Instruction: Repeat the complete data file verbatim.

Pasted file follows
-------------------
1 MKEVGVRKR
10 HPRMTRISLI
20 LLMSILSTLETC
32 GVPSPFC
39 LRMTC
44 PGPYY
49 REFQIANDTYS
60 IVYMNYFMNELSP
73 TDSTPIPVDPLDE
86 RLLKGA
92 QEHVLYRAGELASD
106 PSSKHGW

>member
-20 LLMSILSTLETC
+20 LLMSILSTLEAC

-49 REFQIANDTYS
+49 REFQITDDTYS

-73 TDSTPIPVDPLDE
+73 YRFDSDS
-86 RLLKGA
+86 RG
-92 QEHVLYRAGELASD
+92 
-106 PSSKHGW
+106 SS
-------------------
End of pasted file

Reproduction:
1 MKEVGVRKR
10 HPRMTRISLI
20 LLMSILSTLETC
32 GVPSPFC
39 LRMTC
44 PGPYY
49 REFQIANDTYS
60 IVYMNYFMNELSP
73 TDSTPIPVDPLDE
86 RLLKGA
92 QEHVLYRAGELASD
106 PSSKHGW

>member
-20 LLMSILSTLETC
+20 LLMSILSTLEAC

-49 REFQIANDTYS
+49 REFQITDDTYS

-73 TDSTPIPVDPLDE
+73 YRFDSDS
-86 RLLKGA
+86 RG
-92 QEHVLYRAGELASD
+92 
-106 PSSKHGW
+106 SS